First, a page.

Special Interests - Groups & Societies > 1860 Henry

Winchester 1866 Question

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Vance Beckett:
I also posted this on the STORM board, but I figgered ya'll might know something about the matter, so just to cover all my bases...  :)

Pards, I'm in a pickle. 

I finally saved up enough greenbacks to purchase a Winchester 1866 replica from Cimarron Arms, chambered for .44 Special.  I decided to triple check with one of their techs as to whether or not the .44 Colts would function reliably through the rifle.  According to the gentleman I spoke with...  they will not.  He said that due to the shortness of the cartridges, neither .44 Colt or .44 Russian would cycle through the rifle's action worth a darn.  OH, the rounds could be chambered (I assume he meant by hand, one round at a time), but as far as levering into and out of the chamber, the tech said it wouldn't happen unless the rifle was modified by a competent gunsmith.  He gave me the name of one whom he recommended, and I'm waiting on a reply from the 'smith right now.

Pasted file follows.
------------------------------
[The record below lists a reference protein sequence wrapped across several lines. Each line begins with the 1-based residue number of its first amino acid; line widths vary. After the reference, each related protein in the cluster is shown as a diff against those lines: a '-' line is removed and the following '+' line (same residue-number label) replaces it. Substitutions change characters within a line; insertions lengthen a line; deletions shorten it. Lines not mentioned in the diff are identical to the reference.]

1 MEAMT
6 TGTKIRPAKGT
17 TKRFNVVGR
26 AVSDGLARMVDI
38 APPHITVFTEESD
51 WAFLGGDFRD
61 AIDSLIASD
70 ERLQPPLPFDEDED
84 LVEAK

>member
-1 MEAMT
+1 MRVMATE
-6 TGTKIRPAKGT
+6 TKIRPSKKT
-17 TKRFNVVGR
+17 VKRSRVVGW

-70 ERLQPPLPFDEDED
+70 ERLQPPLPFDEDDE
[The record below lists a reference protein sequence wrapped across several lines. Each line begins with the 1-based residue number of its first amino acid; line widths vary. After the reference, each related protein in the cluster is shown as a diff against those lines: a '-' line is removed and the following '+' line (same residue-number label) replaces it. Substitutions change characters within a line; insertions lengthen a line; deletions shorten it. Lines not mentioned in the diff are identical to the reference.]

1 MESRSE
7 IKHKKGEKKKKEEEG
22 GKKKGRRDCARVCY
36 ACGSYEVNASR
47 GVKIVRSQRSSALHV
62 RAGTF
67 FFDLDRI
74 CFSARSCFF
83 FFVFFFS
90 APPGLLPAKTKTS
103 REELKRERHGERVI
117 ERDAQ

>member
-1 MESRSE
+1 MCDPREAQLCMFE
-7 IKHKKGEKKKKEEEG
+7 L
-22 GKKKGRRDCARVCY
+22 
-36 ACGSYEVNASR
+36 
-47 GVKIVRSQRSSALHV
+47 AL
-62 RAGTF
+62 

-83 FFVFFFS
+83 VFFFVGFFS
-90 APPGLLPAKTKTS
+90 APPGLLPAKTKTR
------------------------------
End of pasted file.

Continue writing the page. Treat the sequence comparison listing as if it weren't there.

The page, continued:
I honestly don't know what to do.  I've gotten so much different information on the topic, that I'm confused as all get out now.  Will the .44 Special rifle cyle the .44 Colt/Russian rounds reliably or not?  With or without gunsmithing?  I'm sure you all can understand how frustrating it is.    I was really planning on shooting the .44Colt/Russians through my Open-Tops and the '66...

Anyone have any advice or personal experience in this matter they'd like to share?  Gunsmith's they know who might do the work?  I was really heartened by US Scout's post regarding his use of the '66 and .44Colt, but now that I've spoken with the Cimarron tech, I'm as crushed and crumpled as old Gus MacRae's hat (and as confused as Pea Eye Parker)  ! 

Thanks in advance.

Capt. Augustus: